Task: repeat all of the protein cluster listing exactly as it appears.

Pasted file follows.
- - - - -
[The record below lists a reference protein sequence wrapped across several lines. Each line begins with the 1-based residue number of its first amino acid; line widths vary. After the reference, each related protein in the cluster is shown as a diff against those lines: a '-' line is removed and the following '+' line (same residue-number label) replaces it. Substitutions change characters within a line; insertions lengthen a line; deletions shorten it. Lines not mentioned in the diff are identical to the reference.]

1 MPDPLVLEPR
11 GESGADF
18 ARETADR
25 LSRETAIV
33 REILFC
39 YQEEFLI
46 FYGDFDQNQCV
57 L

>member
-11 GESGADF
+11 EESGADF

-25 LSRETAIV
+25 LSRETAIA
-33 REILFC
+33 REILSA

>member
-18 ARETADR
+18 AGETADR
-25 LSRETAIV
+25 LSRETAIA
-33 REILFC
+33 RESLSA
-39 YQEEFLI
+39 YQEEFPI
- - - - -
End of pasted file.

[The record below lists a reference protein sequence wrapped across several lines. Each line begins with the 1-based residue number of its first amino acid; line widths vary. After the reference, each related protein in the cluster is shown as a diff against those lines: a '-' line is removed and the following '+' line (same residue-number label) replaces it. Substitutions change characters within a line; insertions lengthen a line; deletions shorten it. Lines not mentioned in the diff are identical to the reference.]

1 MPDPLVLEPR
11 GESGADF
18 ARETADR
25 LSRETAIV
33 REILFC
39 YQEEFLI
46 FYGDFDQNQCV
57 L

>member
-11 GESGADF
+11 EESGADF

-25 LSRETAIV
+25 LSRETAIA
-33 REILFC
+33 REILSA

>member
-18 ARETADR
+18 AGETADR
-25 LSRETAIV
+25 LSRETAIA
-33 REILFC
+33 RESLSA
-39 YQEEFLI
+39 YQEEFPI